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Old 12-06-2011, 02:45 PM   #1
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loon Common Loon Migration Study

U.S. Geological Survey
Upper Midwest Environmental Sciences Center

Track Loon Migration via Satellites Online
Information from Tagged Birds Publically Available
Released: 9/8/2011 4:02:14 PM
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Several common loons breeding in the Upper Midwest are sporting satellite transmitters in order for researchers to study the migration of these fish-eating water birds through the Great Lakes toward their southern winter homes. By using satellite tracking devices implanted in the loons from Minnesota, Wisconsin, and the Michigan Upper Peninsula, USGS scientists expect to learn information about avian botulism essential for managers to develop loon conservation strategies.

“This study will also help managers better understand how loons fare as they head to their wintering grounds along the Gulf of Mexico and Atlantic coasts,” said USGS scientist Kevin Kenow of UMESC in La Crosse, Wisc. “This is the second year of the study. Ten loons radiomarked in 2010 provided insight into use of the Great Lakes during fall and spring migration and revealed wintering sites. Another 21 loons were radiomarked this past July over a broader area of the Upper Midwest.”
USGS Release: Track Loon Migration via Satellites Online (9/8/2011 4:02:14 PM)

Common loon movements and migrations 2011 - 2012
Common Loon Migration Study - Migration Data


Waterbird Distribution and Foraging Patterns on the Great Lakes with Respect to Avian Botulism
Quote:
Periodic outbreaks of type-E botulism have resulted in die-offs of fish and fish-eating birds in the Great Lakes since at least the 1960s, but outbreaks have become more common and widespread since 1999. Extensive bird mortality has caused great public concern, yet the actual site of toxin exposure among birds remains unclear.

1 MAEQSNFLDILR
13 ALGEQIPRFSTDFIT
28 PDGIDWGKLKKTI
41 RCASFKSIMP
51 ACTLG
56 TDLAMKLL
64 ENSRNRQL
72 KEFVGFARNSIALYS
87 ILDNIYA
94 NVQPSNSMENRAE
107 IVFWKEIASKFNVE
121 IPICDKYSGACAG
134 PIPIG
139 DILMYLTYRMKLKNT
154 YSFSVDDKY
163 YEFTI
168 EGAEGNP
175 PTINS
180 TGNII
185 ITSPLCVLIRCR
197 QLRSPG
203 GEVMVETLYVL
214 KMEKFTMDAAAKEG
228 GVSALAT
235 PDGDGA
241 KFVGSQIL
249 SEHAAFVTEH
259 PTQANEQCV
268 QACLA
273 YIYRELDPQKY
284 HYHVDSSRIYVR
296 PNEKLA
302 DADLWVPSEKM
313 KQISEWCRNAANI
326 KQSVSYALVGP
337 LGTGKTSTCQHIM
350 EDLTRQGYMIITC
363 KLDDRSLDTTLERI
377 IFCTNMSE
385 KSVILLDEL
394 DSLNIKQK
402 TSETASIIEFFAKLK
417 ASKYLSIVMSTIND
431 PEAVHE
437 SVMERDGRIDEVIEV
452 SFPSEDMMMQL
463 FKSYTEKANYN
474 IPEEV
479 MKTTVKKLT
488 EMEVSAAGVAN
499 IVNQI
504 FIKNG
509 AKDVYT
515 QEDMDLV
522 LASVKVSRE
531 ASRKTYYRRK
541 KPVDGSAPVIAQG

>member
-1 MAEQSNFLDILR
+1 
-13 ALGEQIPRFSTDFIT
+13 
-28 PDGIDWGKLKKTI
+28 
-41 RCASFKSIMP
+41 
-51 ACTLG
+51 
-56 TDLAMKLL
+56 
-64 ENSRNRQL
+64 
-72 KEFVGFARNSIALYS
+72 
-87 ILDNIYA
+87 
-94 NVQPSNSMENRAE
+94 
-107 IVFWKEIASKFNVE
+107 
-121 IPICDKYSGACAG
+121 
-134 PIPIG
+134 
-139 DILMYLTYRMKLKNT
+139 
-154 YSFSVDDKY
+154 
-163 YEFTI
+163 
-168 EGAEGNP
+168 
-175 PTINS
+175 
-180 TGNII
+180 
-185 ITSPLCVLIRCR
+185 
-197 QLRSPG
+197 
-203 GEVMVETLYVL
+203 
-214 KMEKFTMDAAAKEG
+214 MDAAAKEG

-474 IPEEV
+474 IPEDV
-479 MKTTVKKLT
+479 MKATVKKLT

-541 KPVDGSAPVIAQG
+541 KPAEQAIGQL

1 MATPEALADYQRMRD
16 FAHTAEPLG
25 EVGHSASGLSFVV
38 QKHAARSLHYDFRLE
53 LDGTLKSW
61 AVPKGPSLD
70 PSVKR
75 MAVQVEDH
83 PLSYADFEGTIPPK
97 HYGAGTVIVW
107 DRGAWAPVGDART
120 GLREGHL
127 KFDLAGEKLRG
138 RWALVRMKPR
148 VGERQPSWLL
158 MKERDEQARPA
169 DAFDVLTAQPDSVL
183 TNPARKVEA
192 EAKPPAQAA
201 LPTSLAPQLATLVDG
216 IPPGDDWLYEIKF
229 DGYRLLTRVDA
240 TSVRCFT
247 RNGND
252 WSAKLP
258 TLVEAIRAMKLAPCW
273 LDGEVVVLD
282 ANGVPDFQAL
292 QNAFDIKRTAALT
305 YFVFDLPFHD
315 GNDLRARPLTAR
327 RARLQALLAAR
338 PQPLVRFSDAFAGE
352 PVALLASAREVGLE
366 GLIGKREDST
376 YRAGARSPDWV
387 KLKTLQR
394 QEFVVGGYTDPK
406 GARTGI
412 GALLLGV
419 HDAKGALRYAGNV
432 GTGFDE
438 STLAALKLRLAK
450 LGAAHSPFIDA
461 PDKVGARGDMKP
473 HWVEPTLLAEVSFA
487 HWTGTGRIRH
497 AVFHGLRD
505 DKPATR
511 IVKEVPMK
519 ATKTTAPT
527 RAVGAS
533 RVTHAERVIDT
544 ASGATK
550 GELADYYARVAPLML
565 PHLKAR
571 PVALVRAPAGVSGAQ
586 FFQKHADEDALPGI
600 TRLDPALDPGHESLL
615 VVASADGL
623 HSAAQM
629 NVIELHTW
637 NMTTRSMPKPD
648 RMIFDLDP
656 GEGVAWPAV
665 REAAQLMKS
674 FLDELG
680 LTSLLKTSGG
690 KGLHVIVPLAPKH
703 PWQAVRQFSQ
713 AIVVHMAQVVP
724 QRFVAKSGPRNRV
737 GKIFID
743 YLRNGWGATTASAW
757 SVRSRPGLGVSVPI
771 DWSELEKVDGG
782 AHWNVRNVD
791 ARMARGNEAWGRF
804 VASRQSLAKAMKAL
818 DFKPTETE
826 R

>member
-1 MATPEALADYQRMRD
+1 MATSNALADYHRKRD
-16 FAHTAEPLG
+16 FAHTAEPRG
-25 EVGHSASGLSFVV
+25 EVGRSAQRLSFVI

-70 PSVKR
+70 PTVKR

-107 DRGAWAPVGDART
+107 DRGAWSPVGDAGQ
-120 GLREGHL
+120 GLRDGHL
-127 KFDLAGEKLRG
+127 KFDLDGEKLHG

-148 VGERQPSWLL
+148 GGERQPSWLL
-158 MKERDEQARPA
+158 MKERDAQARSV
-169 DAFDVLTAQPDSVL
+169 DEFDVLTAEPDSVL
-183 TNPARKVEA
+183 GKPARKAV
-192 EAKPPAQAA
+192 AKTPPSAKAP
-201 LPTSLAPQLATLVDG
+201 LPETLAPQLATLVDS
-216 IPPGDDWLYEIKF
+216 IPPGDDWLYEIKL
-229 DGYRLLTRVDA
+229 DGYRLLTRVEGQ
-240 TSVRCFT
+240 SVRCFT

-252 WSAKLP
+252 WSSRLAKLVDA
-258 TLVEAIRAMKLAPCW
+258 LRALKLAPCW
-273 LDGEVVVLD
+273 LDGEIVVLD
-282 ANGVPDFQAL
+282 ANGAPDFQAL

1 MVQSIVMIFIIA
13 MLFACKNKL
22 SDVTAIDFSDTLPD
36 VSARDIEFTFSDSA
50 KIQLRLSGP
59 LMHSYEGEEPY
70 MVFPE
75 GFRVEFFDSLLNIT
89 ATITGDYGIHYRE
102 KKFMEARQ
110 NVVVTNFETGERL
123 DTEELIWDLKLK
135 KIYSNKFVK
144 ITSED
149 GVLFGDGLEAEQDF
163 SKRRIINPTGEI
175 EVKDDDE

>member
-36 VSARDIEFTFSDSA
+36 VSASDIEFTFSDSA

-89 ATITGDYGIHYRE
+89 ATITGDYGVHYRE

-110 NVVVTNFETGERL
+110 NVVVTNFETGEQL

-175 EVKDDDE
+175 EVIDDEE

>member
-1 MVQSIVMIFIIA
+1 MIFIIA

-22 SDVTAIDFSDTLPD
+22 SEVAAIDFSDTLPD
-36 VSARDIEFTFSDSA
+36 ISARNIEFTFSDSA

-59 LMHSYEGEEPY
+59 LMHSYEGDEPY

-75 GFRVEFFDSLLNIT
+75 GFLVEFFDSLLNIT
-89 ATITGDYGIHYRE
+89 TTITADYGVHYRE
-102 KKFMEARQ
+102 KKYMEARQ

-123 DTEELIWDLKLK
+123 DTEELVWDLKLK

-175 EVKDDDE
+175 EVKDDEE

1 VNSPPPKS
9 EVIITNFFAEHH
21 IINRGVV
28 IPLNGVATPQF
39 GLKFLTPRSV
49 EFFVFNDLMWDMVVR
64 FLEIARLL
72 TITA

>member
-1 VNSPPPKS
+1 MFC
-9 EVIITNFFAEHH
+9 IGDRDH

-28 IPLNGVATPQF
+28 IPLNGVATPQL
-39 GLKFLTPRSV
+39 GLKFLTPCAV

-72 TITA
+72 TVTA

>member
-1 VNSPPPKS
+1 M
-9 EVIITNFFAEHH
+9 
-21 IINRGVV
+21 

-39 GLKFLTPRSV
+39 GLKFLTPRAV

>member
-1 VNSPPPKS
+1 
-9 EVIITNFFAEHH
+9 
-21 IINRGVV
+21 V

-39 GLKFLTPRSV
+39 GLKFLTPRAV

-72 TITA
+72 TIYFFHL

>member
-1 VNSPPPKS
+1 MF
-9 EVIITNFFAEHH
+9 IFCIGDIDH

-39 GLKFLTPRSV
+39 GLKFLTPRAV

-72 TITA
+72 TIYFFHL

Quote:
The Upper Midwest Environmental Sciences Center (UMESC) in La Crosse, WI is studying the distribution and foraging patterns of sentinel fish-eating waterbirds through aerial surveys, and by tracking migration movements coupled with foraging depth profiles of common loons equipped with archival geo-locator tags and satellite transmitters.
Avian Conservation Ecology - Waterbird Distribution and Foraging Patterns on the Great Lakes with Respect to Avian Botulism
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Old 12-06-2011, 06:49 PM   #2
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We've had a resurgence of Loons where I go to see the 4th of July Fireworks, Since the Study that was done didn't cover the Lake Saint Clare and Detroit River perhaps this population loses less birds than the Upper Peninsula and Lake Michigan Loon Colonies. The Loons disappeared in the late 60's due to Urbanization and high mercury levels. Once the levels of Mercury fell in the fish the Loons came back to Belle Isle. It's not a big Island but has a small deer population and plenty of nesting area. Picnic Areas are near the water on the South end but the North end is Waterfowl area, Marshes are fenced off and only accessible by park employees and the Coast Guard. Farther down the river Eagle Eries can be seen.
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